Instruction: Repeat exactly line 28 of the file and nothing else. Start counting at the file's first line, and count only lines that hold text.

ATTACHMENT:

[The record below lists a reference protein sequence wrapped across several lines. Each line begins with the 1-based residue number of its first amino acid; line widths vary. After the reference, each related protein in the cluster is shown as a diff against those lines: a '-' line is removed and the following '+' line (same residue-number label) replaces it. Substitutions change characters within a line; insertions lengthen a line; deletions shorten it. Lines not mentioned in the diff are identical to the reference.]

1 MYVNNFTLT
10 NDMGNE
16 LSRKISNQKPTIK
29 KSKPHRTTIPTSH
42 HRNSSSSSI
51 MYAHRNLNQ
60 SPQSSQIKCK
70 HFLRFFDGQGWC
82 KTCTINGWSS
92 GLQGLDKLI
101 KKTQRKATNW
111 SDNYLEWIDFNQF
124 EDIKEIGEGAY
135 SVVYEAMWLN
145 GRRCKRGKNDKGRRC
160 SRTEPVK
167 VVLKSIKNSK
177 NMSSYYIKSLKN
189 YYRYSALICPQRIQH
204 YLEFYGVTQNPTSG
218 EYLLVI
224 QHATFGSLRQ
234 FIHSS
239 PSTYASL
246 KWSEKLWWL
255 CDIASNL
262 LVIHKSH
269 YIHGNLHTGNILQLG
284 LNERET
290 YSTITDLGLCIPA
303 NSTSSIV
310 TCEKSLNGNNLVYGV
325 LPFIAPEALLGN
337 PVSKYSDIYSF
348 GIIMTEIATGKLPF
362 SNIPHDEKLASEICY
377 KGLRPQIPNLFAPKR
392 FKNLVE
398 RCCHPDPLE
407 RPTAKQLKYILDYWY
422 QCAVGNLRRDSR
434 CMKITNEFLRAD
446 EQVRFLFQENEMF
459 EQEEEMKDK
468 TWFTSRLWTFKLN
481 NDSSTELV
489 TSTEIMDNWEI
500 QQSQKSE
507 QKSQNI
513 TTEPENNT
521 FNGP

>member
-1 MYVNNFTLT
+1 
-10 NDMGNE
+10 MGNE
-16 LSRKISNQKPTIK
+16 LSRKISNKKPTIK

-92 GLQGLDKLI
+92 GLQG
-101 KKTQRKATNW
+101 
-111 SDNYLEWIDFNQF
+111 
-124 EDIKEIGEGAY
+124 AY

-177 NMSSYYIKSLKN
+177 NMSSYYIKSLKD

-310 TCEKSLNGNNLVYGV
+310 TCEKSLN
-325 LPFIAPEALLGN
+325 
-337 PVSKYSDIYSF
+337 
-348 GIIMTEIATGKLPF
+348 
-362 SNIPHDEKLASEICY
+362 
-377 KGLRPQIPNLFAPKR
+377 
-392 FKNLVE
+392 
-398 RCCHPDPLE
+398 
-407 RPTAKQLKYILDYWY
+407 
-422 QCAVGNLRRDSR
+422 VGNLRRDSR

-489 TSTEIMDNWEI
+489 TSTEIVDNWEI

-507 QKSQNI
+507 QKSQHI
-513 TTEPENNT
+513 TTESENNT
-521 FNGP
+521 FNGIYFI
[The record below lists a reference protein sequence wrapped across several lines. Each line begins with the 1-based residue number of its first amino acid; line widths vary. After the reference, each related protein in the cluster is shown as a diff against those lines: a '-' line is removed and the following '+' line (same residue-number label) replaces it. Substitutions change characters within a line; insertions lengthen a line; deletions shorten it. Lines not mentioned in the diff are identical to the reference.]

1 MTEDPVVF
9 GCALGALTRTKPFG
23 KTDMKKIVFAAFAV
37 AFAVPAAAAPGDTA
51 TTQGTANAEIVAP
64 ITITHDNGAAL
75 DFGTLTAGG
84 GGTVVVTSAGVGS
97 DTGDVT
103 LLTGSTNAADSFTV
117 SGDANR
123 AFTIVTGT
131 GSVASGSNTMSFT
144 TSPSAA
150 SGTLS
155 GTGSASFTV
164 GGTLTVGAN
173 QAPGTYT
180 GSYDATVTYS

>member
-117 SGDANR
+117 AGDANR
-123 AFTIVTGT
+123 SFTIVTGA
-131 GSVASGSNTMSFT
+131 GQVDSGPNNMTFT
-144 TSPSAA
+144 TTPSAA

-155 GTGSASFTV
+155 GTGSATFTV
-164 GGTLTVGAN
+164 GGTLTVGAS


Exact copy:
262 LVIHKSH